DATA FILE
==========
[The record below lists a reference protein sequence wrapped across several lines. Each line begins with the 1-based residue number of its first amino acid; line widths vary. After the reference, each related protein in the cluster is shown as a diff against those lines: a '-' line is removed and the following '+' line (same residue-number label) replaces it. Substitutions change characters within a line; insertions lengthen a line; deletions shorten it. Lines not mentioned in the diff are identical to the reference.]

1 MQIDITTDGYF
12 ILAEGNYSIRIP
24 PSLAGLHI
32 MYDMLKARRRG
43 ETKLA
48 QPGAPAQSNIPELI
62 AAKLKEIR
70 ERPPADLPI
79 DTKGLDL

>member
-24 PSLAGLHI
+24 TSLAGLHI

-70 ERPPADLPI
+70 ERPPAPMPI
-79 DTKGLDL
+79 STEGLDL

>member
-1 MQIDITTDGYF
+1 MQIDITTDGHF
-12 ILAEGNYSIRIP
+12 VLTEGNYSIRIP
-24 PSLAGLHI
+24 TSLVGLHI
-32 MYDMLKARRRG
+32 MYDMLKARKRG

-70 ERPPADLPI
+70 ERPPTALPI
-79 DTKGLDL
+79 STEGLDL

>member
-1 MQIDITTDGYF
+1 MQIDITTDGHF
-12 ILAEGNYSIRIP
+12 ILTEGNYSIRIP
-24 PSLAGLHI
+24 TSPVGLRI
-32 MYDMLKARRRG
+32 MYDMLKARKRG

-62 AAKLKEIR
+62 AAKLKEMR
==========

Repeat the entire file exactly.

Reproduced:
[The record below lists a reference protein sequence wrapped across several lines. Each line begins with the 1-based residue number of its first amino acid; line widths vary. After the reference, each related protein in the cluster is shown as a diff against those lines: a '-' line is removed and the following '+' line (same residue-number label) replaces it. Substitutions change characters within a line; insertions lengthen a line; deletions shorten it. Lines not mentioned in the diff are identical to the reference.]

1 MQIDITTDGYF
12 ILAEGNYSIRIP
24 PSLAGLHI
32 MYDMLKARRRG
43 ETKLA
48 QPGAPAQSNIPELI
62 AAKLKEIR
70 ERPPADLPI
79 DTKGLDL

>member
-24 PSLAGLHI
+24 TSLAGLHI

-70 ERPPADLPI
+70 ERPPAPMPI
-79 DTKGLDL
+79 STEGLDL

>member
-1 MQIDITTDGYF
+1 MQIDITTDGHF
-12 ILAEGNYSIRIP
+12 VLTEGNYSIRIP
-24 PSLAGLHI
+24 TSLVGLHI
-32 MYDMLKARRRG
+32 MYDMLKARKRG

-70 ERPPADLPI
+70 ERPPTALPI
-79 DTKGLDL
+79 STEGLDL

>member
-1 MQIDITTDGYF
+1 MQIDITTDGHF
-12 ILAEGNYSIRIP
+12 ILTEGNYSIRIP
-24 PSLAGLHI
+24 TSPVGLRI
-32 MYDMLKARRRG
+32 MYDMLKARKRG

-62 AAKLKEIR
+62 AAKLKEMR